This is a diary of my trip across the US with my daughter to start her freshman year at college in New York — and my return trip, too. Read all the entries here.

It is finally Move-In Day. My daughter is nervous and excited as we make our way into Manhattan. Fortunately, traffic isn’t too bad, and we make the 26-mile journey in exactly one hour.

When we get to the building she’ll live in, the school’s staff is out in large numbers to make sure everything goes smoothly. They guide us to a curbside space where we can unload all her belongings to the sidewalk amidst hundreds of other freshmen and their families. She goes to check-in and get her room key, while my wife stands guard over the multiple suitcases and boxes, and I drive around the corner to put the car in a garage. Normally, on a Sunday, I’d play the parking game, looking for a spot on the street within a few blocks. But with 670 kids moving into her building alone — not to mention the others in the neighborhood — I choose to spend $16 bucks on a guaranteed space in the garage.

When I get back, the line hasn’t moved much. The building only has three elevators and, despite dozens of upperclassmen volunteers guiding everyone, there are only so many families that can move in at a time. We were expecting this, so we wait patiently. A couple of times, volunteers stop by to greet my daughter and ask where she’s from. When she says “Missouri” they look at her as if she’d said “Istanbul.” Hey, it’s only a thousand miles away!

After a half-hour, we finally drag the bags and boxes into an elevator and up to the 9th floor, where we’re greeted by an RA (Residential Assistant, an upperclassman who gets a free room in exchange for being the point-person for all these freshman). She points my daughter to her room. Her two roommates are already inside and, since they’ve already gotten to know each other online via Facebook and Skype, they all hug and say how great it is to finally meet in person. There’s a bit of a debate about the beds, because there’s a bunk bed and a single bed. The girls want to separate the bunk bed, but there’s a bit of a geography problem in figuring out how to fit three beds, three dressers, three desks, a microwave, and a refrigerator in the room. At the same time, everyone’s unpacking, although I’m trying to get my daughter to go a little faster because it’s oppressively hot in here.

That’s right, there’s no air conditioning in the building, and with the three of them plus parents (and one brother), not to mention the humidity, the room is warm enough to cause sweat to pour out of every pore on my body. The oscillating fans each of them brought helps a little, but not much. My daughter doesn’t seem to mind, though, as she has had a huge smile on her face since the moment we walked in. Still, for her sake, I hope autumn arrives soon.

After an hour, everything’s unpacked except for some winter clothes she can’t fit in her dresser or closet, so she leaves them in the duffel bag we’ll take back to Grandma’s, which she can retrieve later in the semester when the time comes. One of the roommates goes off to find her boyfriend in his dorm, while my daughter and the third girl walk with us to the main building to get her official university ID. My wife and I are thrilled to see the two of them form an immediate bond, talking and giggling all the way.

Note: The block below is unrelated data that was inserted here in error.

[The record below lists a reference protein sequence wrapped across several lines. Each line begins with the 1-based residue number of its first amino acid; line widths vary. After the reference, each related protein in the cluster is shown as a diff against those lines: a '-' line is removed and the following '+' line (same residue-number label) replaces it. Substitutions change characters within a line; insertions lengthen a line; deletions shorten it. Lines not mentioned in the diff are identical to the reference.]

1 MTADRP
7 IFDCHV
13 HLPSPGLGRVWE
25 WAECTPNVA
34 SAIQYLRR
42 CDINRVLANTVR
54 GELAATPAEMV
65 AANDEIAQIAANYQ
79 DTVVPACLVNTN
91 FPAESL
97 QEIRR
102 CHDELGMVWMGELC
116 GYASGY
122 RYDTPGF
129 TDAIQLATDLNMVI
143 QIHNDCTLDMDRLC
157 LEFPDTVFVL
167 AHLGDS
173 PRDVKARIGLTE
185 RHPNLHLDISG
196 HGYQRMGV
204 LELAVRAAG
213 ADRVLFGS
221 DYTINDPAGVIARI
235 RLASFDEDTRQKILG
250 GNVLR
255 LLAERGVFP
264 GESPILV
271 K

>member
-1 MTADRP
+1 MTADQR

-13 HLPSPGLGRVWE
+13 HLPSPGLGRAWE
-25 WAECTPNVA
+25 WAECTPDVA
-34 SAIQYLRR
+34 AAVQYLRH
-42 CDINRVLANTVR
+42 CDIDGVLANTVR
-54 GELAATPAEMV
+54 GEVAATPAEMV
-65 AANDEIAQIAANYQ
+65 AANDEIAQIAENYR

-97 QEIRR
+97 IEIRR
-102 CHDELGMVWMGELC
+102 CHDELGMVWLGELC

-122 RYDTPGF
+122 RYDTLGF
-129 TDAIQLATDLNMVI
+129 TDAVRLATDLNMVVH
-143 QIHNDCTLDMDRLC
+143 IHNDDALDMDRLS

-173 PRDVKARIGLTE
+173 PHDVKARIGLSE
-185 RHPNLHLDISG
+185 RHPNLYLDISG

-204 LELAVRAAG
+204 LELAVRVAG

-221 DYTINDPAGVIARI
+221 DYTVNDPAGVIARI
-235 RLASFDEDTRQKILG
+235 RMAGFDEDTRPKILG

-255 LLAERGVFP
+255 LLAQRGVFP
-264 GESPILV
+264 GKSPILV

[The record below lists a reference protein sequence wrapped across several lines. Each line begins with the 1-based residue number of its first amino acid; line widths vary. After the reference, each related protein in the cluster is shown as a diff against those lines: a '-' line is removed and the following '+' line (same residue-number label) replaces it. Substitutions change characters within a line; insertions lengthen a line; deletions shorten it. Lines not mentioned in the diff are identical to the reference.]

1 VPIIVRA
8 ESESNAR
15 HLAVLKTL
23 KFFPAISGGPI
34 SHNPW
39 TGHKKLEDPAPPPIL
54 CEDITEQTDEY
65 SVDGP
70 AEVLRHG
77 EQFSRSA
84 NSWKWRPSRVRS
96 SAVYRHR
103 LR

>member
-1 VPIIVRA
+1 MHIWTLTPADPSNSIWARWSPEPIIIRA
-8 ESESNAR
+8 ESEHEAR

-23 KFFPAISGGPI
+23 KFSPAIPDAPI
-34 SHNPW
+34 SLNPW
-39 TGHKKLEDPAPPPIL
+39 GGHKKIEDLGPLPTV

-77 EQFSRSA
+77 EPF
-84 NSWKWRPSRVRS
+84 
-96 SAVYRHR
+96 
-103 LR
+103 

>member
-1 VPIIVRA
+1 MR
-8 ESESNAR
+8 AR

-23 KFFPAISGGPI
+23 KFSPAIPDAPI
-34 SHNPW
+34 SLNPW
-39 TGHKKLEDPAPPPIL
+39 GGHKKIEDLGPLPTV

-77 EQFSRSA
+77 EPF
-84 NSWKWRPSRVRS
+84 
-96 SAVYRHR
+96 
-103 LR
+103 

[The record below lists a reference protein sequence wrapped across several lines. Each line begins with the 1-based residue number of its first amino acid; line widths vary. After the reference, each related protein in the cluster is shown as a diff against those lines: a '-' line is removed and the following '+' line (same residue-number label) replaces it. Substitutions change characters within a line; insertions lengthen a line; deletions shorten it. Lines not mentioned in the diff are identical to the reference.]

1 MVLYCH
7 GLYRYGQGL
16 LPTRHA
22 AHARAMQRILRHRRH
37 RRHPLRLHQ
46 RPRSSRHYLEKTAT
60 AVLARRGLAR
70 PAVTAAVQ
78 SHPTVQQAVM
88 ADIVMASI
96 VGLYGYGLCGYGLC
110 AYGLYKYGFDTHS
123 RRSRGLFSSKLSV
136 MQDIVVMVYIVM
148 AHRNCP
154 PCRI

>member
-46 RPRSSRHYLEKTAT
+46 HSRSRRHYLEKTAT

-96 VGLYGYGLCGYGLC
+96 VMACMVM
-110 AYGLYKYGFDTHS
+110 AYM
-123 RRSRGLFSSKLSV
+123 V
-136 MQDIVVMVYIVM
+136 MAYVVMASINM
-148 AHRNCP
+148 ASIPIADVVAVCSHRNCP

Once the official paperwork is completed, we say goodbye to the roommate and take our daughter to one final lunch at a really good diner I know in the neighborhood. We’re served by a middle-aged Greek man named George who has obviously been a professional waiter for many years — the kind of guy who doesn’t have to write down anyone’s order, yet manages to get every detail correct. He sees her college ID and says, “I’ll give you 10% off because you’re a student. Where are you from?” When she tells him, he replies, “St. Louis? I used to live in Houston!” As if that’s the next town over. The meal is delicious and I over-tip George for taking such good care of us, the capper on a prototypical New York diner experience.

On the way back to the dorm, we pass a grocery store and ask if my daughter wants to pick up a few things. She demurs, but when I remind her that I’ll pay for it, she heads inside for some cereal, soy milk, and a snack for later. We amble the few blocks to her building, where’s there’s still a line of students and suitcases waiting to move in.

Unable to access the elevators in the midst of this madness, we take the stairs — all nine flights. My pores return to DefCon 1. Once we make it to her room, we wish her roommates well and then it’s time for the Big Goodbye. We linger for several minutes, hugging, taking final photos, and saying lots of supportive stuff. I thank my daughter for spending the last week with me on the road and she says it was a special experience for her, too. Though there was a promise of No Tears earlier in the day, we all turn out to be liars.

As she turns to join her roommates and begin her independent life as a college student, we trek down the nine flights and walk around the corner to retrieve my car and return to Mom’s.

Mileage thus far: 1,196.